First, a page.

Good news stories
It is always nice to hear when good things come from the seemingly terrible. So, as we did last month, let’s open with a few items of good news!
Mortgage holidays extended – The Treasury has announced that homeowners who are struggling to pay their mortgage because of Coronavirus will be able to extend their mortgage-payment holiday for a further three months or start making reduced payments.
IHT exemptions rolled out – A little-known scheme that exempts members of the armed forces and the emergency services from being subject to Inheritance Tax (IHT) if they die in the line of duty has been extended to NHS workers and front-line staff who die in the line of duty as a result of Coronavirus.
Financial institutes give back – One of many to give back, Aegon UK has donated £200,000 to charities supporting the Coronavirus effort and £50,000 to its corporate charity partners.
Bereavement Scheme support – an announcement by the Home Office revealed that the Bereavement Scheme is being extended to provide indefinite leave for families and dependants of social care workers and NHS support staff who sadly die from Coronavirus.
Here at Penguin we have also recently offered our clients mental and physical fitness support. We have teamed up with a mindfulness and meditation expert who provided our clients with a 4-week online mindfulness course. We have also partnered with a Personal Trainer who is supplying weekly work-out sessions that our clients can join to keep fit from their living room throughout lockdown.
These are just a few good-news stories in the headlines recently and there are many more out there if you look for them. Let us keep an eye on the good things that have happened during this time and not let the bad things lead the way every day.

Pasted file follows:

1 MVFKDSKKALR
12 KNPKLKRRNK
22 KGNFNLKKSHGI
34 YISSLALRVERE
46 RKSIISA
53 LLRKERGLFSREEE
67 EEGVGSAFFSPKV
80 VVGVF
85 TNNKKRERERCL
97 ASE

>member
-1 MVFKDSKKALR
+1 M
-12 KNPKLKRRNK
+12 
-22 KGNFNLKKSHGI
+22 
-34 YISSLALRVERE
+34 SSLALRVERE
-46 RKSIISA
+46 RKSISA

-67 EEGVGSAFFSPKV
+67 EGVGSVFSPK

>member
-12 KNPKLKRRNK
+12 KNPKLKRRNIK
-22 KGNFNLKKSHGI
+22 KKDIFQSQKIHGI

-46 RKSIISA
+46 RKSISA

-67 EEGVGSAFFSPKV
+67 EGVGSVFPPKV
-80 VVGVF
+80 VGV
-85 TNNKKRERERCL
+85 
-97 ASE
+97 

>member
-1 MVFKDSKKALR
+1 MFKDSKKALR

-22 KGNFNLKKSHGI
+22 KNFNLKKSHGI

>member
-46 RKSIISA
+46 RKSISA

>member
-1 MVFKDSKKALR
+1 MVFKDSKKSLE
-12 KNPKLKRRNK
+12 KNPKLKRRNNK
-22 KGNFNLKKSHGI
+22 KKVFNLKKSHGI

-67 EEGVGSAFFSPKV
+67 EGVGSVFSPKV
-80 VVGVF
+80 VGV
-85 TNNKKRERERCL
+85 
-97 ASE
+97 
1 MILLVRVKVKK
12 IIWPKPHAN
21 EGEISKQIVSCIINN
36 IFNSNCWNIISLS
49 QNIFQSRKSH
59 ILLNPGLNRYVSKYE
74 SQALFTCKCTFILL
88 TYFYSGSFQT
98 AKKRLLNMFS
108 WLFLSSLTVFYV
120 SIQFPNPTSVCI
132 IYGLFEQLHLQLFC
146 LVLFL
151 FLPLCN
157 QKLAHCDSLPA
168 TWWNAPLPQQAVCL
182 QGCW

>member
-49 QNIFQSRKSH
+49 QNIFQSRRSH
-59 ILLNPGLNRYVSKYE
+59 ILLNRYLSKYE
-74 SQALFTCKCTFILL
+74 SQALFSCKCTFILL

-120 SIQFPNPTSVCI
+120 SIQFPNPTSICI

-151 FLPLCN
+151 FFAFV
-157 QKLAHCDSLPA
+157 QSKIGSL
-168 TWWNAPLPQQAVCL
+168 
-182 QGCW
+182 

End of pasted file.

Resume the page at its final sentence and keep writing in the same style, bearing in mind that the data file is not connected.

The Office of the Public Guardian (OPG) is the body that registers Lasting Powers of Attorney (LPA) – the documents that appoint attorneys on your behalf if you lose capacity or are unable to act during your lifetime. Like many organisations at this time they are experiencing delays because of the effects of Covid-19. Although they do not report any backlogs on their website, they are experiencing substantial delays in registering LPA documents, in some cases up to 20 weeks!
LPAs cannot be registered by any authority other than the OPG, so there is no alternative way to finalise them. If you are currently in the process of putting LPAs in place it is very important that your LPA documents are signed and registered as soon as possible. Imagine having to wait 20 weeks to be able to take over the management of your spouse/partner’s assets or healthcare if the worst were to happen – or your family having to wait to deal with yours.
If we are helping you put LPAs in place and you have questions, or if you want to talk about starting the process, then please let us know.
Will signing … changes on the horizon?
As you can imagine, or may even have experienced, signing Wills whilst adhering to social distancing rules has been very challenging. The Law Society and the Ministry of Justice (MOJ) are considering short- and long- term ways of amending the 1837 Wills Act to accommodate these new restraints.
The ongoing discussions are considering practical changes that could be implemented in the short term to comply with social distancing measures whilst also being valid in law, as well as longer-term changes to be considered that would allow the law to recognise the current ways in which people communicate and live their lives.
Nothing has yet been decided, but an overview of the aspects under discussion are:
Reducing the number of witnesses – currently, two independent witnesses are required but consideration is being given to whether one would suffice.
Permitting beneficiaries to be witnesses – at present, having a beneficiary as a witness negates their inheritance. However, many beneficiaries live with the person making the Will, so this change would make the process of witnessing the Will easier.